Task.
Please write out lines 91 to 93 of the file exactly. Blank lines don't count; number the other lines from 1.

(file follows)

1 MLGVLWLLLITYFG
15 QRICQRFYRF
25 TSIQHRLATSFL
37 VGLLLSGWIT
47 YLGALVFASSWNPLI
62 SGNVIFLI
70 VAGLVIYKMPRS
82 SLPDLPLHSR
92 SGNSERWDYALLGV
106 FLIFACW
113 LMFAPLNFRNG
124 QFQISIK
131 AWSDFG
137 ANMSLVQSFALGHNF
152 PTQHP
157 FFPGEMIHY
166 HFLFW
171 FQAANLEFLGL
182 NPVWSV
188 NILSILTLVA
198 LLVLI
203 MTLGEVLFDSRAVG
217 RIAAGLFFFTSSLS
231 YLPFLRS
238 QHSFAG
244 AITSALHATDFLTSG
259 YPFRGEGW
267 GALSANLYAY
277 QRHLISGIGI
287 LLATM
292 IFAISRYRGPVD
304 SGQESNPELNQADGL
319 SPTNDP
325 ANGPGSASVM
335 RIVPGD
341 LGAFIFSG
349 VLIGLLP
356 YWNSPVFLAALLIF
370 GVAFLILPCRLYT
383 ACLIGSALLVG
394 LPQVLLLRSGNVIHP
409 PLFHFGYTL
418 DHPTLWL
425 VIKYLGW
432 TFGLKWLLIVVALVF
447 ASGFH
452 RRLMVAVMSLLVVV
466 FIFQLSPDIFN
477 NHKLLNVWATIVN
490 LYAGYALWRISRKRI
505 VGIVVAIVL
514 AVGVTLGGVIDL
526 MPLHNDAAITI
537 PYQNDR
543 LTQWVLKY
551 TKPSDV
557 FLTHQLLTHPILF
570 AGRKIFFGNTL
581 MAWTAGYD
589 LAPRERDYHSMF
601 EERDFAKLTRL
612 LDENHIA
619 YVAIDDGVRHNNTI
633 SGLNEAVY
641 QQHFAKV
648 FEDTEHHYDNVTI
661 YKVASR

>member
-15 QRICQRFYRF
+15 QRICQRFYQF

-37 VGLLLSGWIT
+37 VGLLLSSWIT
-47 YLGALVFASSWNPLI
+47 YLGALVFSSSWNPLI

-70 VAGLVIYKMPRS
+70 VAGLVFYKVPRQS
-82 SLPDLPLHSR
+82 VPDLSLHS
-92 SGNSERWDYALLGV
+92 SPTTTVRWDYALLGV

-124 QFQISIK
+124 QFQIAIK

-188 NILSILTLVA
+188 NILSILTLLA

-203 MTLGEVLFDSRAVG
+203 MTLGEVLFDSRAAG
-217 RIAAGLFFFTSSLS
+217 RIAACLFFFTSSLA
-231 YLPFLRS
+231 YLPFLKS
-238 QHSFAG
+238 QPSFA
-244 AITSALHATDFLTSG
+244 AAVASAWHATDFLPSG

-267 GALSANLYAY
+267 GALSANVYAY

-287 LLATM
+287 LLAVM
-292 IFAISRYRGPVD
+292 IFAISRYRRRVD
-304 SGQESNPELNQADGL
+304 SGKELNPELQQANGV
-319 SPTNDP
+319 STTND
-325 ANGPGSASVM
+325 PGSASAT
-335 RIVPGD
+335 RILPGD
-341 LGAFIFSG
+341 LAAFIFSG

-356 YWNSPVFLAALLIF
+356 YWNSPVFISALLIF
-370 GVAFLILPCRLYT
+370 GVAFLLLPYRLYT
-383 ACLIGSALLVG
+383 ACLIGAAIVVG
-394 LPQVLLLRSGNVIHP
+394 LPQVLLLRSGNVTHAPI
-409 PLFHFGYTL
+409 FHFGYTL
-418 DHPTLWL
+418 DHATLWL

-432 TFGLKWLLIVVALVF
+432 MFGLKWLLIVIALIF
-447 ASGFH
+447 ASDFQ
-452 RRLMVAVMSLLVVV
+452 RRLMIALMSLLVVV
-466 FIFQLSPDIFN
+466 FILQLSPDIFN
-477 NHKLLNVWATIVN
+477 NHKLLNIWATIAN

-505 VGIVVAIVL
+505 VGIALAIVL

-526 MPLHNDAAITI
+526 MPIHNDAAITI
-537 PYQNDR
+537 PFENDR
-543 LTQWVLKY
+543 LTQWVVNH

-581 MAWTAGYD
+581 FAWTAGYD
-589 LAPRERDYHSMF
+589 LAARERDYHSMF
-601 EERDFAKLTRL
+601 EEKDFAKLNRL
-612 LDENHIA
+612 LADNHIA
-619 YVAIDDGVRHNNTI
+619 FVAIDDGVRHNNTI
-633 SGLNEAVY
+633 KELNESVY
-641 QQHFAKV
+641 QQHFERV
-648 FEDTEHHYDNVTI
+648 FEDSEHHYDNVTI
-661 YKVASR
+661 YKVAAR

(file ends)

-238 QHSFAG
+238 QPSFA
-244 AITSALHATDFLTSG